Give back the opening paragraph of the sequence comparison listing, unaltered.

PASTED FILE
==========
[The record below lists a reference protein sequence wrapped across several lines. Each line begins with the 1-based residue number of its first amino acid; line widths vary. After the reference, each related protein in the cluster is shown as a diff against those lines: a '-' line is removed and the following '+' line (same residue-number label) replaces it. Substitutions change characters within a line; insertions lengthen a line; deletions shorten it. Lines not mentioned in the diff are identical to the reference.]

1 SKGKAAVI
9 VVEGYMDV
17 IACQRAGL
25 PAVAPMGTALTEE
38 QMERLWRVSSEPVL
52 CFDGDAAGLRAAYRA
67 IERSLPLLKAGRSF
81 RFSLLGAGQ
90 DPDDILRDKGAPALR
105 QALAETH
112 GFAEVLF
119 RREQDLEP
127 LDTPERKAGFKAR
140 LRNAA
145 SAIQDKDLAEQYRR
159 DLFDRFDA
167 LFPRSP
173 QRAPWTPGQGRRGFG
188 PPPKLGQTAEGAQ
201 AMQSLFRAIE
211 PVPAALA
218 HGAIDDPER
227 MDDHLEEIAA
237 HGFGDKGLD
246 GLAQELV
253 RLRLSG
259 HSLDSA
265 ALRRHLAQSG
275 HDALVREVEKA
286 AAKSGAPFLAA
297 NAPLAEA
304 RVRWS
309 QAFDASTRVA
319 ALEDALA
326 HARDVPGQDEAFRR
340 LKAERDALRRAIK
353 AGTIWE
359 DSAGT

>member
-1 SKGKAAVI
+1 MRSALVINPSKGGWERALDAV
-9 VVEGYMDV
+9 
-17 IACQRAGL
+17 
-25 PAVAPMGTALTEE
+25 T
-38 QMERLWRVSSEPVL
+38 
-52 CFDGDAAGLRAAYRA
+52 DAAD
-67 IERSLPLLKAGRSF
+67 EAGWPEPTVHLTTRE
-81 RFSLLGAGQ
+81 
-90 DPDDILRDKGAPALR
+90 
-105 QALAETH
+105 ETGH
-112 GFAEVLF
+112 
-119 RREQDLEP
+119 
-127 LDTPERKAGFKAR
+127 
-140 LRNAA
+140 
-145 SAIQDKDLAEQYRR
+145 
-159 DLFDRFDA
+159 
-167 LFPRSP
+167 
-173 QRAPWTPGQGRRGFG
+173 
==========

[The record below lists a reference protein sequence wrapped across several lines. Each line begins with the 1-based residue number of its first amino acid; line widths vary. After the reference, each related protein in the cluster is shown as a diff against those lines: a '-' line is removed and the following '+' line (same residue-number label) replaces it. Substitutions change characters within a line; insertions lengthen a line; deletions shorten it. Lines not mentioned in the diff are identical to the reference.]